Clap For Heroes: why NHS staff want us to rethink the event

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Hollie Richardson
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Clap for carers: NHS staff explain why we should rethink the event

Unsure about joining in with Clap For Heroes during the third lockdown? NHS staff have shared their thoughts about the event on social media.

At the start of the pandemic, the nation took to doorsteps every Thursday night to clap for NHS staff and keyworkers who were getting us through the first wave. It was a way to show our appreciation, keep spirits high and, let’s be honest, make us feel like we were doing something to help the situation.

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“I never thought clapping last night would make me so emotional and, yet, bring so much relief”

But when politicians were spotted clapping on their doorsteps, people started to question Clap For Carers. They quite rightly called for pay rises instead of claps. And, after weeks of delayed and muddled messages around the pandemic, the government’s claps for frontline workers felt somewhat disingenuous.  

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That’s why, when it was announced the weekly event would return this week and renamed Clap For Heroes, a lot of people weren’t sure if it was a good idea. We’ve seen how much pressure hospitals are under as case numbers continue to soar, and clapping doesn’t feel like the right way of acknowledging that right now. The low turnout on doorsteps last night (7 January) perhaps proved this.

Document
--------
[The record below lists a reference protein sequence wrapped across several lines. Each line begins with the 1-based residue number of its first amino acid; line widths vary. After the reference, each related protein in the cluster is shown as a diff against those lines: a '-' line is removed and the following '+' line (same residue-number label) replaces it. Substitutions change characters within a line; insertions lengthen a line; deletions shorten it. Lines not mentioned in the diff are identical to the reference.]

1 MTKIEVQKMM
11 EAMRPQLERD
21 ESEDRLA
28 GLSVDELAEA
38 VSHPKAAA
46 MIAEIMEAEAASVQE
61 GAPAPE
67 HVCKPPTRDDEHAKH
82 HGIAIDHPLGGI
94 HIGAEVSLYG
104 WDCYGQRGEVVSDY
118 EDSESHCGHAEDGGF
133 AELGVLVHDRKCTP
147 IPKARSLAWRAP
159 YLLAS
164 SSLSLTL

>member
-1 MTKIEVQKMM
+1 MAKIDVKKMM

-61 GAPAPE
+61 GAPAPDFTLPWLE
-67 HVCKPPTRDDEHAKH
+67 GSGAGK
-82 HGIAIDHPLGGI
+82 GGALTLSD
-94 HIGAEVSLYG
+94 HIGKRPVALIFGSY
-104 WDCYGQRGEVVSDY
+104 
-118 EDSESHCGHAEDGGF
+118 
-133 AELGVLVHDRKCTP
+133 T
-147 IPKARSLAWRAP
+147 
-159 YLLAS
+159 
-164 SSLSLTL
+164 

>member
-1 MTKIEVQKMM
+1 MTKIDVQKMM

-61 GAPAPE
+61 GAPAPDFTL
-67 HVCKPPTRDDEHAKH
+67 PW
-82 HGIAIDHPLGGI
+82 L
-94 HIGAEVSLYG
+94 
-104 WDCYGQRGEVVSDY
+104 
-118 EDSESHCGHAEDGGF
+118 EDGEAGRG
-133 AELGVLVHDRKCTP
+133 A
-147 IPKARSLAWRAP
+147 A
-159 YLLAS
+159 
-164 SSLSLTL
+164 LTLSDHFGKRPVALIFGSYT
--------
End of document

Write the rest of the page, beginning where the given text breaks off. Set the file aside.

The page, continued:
NHS staff took to Twitter to explain exactly why they’d prefer people not to clap in the second wave. 

Marcelle, a respiratory nurse, tweeted: “I don’t wish to be ungracious, but please don’t clap for me as an NHS hero on a Thursday night.

“Instead, observe hands, space and face, obey your tier instructions & count your blessings not your restrictions. That’s how you honour me and my colleagues.”

NHS Million, a non-profit campaign that supports NHS workers, said in a statement on social media: “NHS staff are at breaking point. They need your support more than ever. Clapping is lovely, but the biggest present you could give us right now is to stay at home.”

“If you back our heroes saving lives, will you post a selfie for us of chilling at home?”

Izzy, a children’s A&E nurse shared: “I really liked Clap For Carers last time. It made me emotional and feel appreciated. Ten months on I feel more like this… [see above image].

“(I didn’t use to be such a negative nancy, I promise.)”

Framcoise, a pathologist, wrote: “The very best and appreciated gesture the British people can do tomorrow is NOT to Clap For Heroes/NHS but to STAY HOME/STAY SAFE and support the NHS and emergency and support services by kindness, and demanding better pay and conditions from government. Please!”

And this nurse added: “I’m a nurse. Please don’t start #clapforheroes. It feels like a hollow and empty gesture to many NHS staff. Instead:

“Stay home.

“Wear a mask when you have to go out.

“Wash your hands.

“Stop spreading misinformation.

“Don’t be selfish.

“Don’t vote Tory.”

While most of us who clapped during the first wave had nothing but good intentions, it is of course well worth listening to the people we were clapping for before stepping out onto the doorstep again.

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Images: Getty


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Hollie Richardson

Hollie is a digital writer at, mainly covering the daily news on women’s issues, politics, celebrities and entertainment. She also keeps an ear out for the best podcast episodes to share with readers. Oh, and don’t even get her started on Outlander…